#4 – Jason’s insanely creative movement-friendly cubicle workstation transformation

What Jason says:

“I’ve done my best to adapt this small space into a cost-effective but fully functional movement-friendly area. I made the floor laptop stand & gray floor cushion myself by cutting off the legs from an inexpensive table & old stool. I added a wheel to each leg on the table so I can easily roll it in and out from underneath my desk. I also have a wireless keyboard & mouse that I move between my desk and floor table. 

I like to alternate between four different positions: standing, seated on an exercise ball, kneeling on one knee, and sitting on the floor. 

When standing I always have one foot on a half round or a balance board I made from scrap wood. I’ll also roll out my feet using an assortment of balls I keep under my desk.

If I’m sitting on the exercise ball I get as much movement in as possible by bouncing, rolling side to side or sometimes just laying back in a bridge/wheel type position.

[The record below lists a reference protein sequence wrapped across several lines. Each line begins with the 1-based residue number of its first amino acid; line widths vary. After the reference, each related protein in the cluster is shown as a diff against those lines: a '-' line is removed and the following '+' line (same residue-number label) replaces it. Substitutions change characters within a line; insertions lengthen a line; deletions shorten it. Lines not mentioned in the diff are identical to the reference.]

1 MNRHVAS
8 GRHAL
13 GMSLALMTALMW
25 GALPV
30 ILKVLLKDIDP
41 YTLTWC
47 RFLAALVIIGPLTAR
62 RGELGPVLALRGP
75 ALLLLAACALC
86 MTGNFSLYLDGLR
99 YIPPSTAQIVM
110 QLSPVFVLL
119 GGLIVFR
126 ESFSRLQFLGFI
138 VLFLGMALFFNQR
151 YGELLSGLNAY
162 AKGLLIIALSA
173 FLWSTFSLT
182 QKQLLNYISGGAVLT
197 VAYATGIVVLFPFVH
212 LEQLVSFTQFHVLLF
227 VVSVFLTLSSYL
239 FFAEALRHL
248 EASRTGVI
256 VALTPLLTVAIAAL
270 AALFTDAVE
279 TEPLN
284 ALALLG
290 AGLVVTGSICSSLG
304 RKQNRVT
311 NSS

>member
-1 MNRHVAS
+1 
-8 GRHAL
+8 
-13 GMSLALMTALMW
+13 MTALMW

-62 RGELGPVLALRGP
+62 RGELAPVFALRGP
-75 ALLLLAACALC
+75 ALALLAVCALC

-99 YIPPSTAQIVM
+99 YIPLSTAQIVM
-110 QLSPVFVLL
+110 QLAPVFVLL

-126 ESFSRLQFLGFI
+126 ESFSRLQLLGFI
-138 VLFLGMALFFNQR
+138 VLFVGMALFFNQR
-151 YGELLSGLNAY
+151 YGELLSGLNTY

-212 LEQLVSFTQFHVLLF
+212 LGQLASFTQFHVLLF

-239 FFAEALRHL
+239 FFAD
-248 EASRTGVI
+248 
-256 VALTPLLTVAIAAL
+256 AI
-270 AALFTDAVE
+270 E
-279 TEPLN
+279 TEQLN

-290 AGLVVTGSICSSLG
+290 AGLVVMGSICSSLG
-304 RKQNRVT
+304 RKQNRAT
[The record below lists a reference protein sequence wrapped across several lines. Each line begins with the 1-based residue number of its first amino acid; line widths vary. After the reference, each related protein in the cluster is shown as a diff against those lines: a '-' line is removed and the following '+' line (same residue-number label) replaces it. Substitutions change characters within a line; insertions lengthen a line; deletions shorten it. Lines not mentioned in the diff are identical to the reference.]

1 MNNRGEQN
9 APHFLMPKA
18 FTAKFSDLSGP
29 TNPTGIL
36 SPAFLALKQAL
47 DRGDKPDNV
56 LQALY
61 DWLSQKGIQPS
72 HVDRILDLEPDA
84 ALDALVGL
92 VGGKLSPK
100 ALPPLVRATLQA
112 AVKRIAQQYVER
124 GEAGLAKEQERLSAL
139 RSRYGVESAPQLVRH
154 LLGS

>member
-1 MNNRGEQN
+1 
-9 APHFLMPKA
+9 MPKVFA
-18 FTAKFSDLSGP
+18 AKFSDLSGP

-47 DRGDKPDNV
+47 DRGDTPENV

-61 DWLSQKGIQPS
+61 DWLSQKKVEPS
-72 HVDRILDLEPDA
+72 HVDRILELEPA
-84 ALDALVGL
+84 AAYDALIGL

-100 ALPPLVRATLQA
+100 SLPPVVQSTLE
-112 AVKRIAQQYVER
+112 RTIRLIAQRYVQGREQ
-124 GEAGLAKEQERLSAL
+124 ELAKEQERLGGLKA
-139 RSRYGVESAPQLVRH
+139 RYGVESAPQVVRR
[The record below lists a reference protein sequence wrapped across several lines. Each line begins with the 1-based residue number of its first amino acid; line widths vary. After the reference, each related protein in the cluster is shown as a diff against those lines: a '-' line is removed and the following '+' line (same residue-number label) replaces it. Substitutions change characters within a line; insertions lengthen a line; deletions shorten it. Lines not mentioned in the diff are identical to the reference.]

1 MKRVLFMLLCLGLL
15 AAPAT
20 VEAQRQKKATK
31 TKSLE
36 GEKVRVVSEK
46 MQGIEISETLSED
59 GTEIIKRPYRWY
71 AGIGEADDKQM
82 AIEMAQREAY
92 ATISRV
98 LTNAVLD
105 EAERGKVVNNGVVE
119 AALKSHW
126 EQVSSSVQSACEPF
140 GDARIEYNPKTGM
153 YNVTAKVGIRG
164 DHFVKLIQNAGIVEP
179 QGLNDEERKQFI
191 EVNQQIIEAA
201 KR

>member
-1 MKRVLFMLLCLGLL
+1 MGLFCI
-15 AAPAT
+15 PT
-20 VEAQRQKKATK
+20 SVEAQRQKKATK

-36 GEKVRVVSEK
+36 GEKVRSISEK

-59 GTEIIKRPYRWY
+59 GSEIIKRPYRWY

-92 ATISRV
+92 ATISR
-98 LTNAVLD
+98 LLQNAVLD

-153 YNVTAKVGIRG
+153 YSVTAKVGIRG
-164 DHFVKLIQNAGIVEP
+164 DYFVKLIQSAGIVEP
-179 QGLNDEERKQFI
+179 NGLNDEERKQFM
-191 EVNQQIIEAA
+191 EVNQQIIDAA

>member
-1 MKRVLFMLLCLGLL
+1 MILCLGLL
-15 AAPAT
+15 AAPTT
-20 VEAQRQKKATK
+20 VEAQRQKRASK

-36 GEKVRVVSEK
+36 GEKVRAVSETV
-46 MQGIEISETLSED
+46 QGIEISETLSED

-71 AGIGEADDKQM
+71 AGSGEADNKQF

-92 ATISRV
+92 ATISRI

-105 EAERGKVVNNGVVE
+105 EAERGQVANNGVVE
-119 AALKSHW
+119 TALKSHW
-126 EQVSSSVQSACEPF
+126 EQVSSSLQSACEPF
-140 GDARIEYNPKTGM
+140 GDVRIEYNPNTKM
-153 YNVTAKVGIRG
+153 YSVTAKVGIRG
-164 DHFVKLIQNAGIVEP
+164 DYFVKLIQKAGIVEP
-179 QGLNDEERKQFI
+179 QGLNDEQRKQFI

Kneeling on one knee is my favorite because there’s so much movement you can do. Moving my hips feels really good but I also like to straighten/bend/elevate the front leg and get a good hamstring stretch in.

If I’m working at ground level I move around a lot – alternating between a wide V position, one leg forward/one leg back, sitting cross legged or in a butterfly position. I do whatever feels right at the time and don’t have one set position I stick to. 

Besides changing up positions, I try to put everything out of reach or in an inconvenient location so that I have to stretch/bend/move to get it. I also have lots of props around to encourage movement. I have a foam wedge for squatting, a half foam roller, a sit pad and a 5 lb weight.” 

Petra’s note: I love the way that Jason has a full size monitor at both of his desks – I know lots of people struggle with this when they need to have big screens for their jobs. And what really stands out to me is how many movement options he’s created in a small space – really proving how far you can go with enthusiasm and creativity!